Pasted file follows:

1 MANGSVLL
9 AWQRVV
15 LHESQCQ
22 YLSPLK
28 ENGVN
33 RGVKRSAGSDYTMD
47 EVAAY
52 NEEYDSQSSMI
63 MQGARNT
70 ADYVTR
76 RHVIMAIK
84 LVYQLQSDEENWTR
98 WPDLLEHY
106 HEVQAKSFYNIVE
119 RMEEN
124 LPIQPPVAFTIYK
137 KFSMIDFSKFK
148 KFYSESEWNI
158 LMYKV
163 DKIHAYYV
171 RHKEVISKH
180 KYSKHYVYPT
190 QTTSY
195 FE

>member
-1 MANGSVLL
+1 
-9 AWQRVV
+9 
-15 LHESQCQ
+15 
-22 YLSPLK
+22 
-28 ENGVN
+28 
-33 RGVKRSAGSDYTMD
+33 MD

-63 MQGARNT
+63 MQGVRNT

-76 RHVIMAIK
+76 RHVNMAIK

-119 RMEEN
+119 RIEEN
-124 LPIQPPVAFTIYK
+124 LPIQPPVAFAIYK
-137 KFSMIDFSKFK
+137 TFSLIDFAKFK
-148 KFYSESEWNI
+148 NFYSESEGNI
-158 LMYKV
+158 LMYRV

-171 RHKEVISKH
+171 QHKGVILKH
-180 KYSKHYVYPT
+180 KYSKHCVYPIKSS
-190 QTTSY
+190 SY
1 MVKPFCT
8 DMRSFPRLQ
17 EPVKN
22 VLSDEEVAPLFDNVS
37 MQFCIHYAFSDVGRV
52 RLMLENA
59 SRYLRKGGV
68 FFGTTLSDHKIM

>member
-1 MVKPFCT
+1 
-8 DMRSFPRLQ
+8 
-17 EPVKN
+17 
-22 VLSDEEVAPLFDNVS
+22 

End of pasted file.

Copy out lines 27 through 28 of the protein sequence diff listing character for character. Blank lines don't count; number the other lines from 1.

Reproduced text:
+1 
-9 AWQRVV